12 – we shouldn’t be afraid of ideas.. whether they end up good or bad.. people that want to do bad things already know about it.. it’s best that we think through scenarios
our biggest defense – trusting that people are good
17:34 – we think these things are so far out, but they aren’t – decisions are being made about them today.. so it’s best to pull the idea out into the open so everyone can be thinking about the ramifications, et al
22 – when asked how do you regulate that.. biggest defense is that most people want civilization to work
26 min – create an immune system.. where humans can see these drones coming – handling it until humans need to get involved
31 – we pay every month for our tracking device
35 – constant change – perpetual beta – as prevention of being gamed
38 – addressing the question of flattening all the tires.. non-lethal – Daniel – if easy – then will go on very often.. non-lethal are completely benine – if we’re going to have constant low intensity war – let’s not completely alter our society to abolish that completely rare occurence
43:47 – i would hate to think that people have to put a chill on inquiry
51 – energy as currency – you know if it’s there because you’re using it.. money is 1’s and 0’s .. based on trust
53 – energy available for work.. rather than burning something up to represent it – bitcoin
53 – joi – bitcoin using scarcity as value
science fiction is a place you can think through these scenarios
in daemon – currency based on energy – truly current – there or not
currency that is backed with something that actually has value – who defines value..?
As a novelist, Daniel Suarez spins dystopian tales of the future. But on the TEDGlobal stage, he talks us through a real-life scenario we all need to know more about: the rise of autonomous robotic weapons of war. Advanced drones, automated weapons and AI-powered intelligence-gathering tools, he suggests, could take the decision to make war out of the hands of humans.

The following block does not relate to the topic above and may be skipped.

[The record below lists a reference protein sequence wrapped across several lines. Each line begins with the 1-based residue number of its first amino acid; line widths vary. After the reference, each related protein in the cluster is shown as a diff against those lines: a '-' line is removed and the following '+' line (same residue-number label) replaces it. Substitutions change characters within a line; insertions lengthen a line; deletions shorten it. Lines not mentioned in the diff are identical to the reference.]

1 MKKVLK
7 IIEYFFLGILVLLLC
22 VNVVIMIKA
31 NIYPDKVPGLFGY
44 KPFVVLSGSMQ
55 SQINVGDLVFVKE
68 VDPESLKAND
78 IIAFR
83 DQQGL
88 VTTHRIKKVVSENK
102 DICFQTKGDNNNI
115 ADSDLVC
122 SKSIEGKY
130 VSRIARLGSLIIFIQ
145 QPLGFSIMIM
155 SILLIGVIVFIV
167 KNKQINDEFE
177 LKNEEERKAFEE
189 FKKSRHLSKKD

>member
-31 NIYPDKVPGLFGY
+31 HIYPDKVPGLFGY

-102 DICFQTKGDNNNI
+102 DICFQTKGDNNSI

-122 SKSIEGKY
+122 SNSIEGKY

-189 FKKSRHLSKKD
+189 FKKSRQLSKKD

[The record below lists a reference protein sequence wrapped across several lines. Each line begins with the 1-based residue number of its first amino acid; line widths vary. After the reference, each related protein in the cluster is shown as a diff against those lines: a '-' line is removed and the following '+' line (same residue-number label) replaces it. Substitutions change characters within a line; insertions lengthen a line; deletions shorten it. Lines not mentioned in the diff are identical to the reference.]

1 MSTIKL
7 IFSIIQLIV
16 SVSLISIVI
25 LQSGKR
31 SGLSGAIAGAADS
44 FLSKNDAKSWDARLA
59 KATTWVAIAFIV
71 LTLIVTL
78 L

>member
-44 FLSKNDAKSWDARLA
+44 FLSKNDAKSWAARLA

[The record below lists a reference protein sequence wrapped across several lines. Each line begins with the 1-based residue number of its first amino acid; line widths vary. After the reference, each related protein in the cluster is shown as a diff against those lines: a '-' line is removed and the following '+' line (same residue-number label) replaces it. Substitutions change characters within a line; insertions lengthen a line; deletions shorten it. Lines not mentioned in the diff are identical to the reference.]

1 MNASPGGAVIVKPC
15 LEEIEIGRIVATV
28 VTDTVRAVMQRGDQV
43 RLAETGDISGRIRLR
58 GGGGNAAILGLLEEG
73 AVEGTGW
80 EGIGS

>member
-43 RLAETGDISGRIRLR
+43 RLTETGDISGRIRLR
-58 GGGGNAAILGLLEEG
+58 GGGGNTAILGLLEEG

taking the humanity out of war?
is there humanity in war?
mattered less who you brought to the battle field, and more – how many
the tools we use to resolve conflict, shape our social landscape
autonomous robotic weapons are such a tool
by requiring very few people to go to war, they risk re-centralizing power into very few hands, possibly reversing a 5 century trend toward democracy
knowing this we can take decisive steps to preserve democratic institutions, to do what humans do best – adapt
once you release drones – 3 things driving decisions away from humans and onto weapons:
- deloush of video – 2004: 71 hrs of video surviellance for analysis, 2011: 300,000 hrs, outstriping human ability to view it all.. and going up.. very soon drones will tell humans what to look at
- electromagnetic jamming – severing connection between drone and operator
- plausible deniability – very difficult to say – who sent that weapon – anonymous war – could shift balance away from defense and toward offense
citizens of high tech society – more vulnerable to robotic weapons – because of data – data powers high tech societies, a wealth of real time data – we are more visible to machines than any people in history – and this perfectly suits the targeting needs of autonomous weapons
popular movements advocating for change – could be detected early – and their leaders eliminated before their ideas achieve critical mass, and ideas achieving critical mass is what political activism/popular govern is all about, anonymous lethal weapons could make lethal action an easy choice for all sorts of competing interests, and this would put a chill on free speech and popular political action, the very heart of democracy. and this is why we need an international treaty on robotic weapons, in particular, a global ban on the employment and development of killer robots. we already have international treaties on nuclear and biological weapons – and these have largely worked… but robotic weapons might be every bit as dangerous – because they will almost certainly be used and they would also be corrosive toward democratic institutions
in nov 2012 – us dept of defense issued a directive that required – human being present in all lethal decisions… this temporarily effectively banned autonomous robotic weapons – but that needs to be permanent
i think the secret will be transparency, no robot should have the expectation of privacy in a public place…
this is more of an immune system than a weapon system
let’s not succumb to the temptation to automate war
let’s make sure killer robots remain fiction..
i thought Daniel said something (in ted or at mit) along the lines of – if we allow/offer tools where people can create for good rather than destruction.. ? that’s what will happen..
trying to find it
found it.. it was Neil Gershenfeld that said it:
pentagon trying to improve defense via a better weapon to win a war – rather tech that gives people something else to do, .. the generals got that.. but not clear what office in the pentagon is the office of preventive technology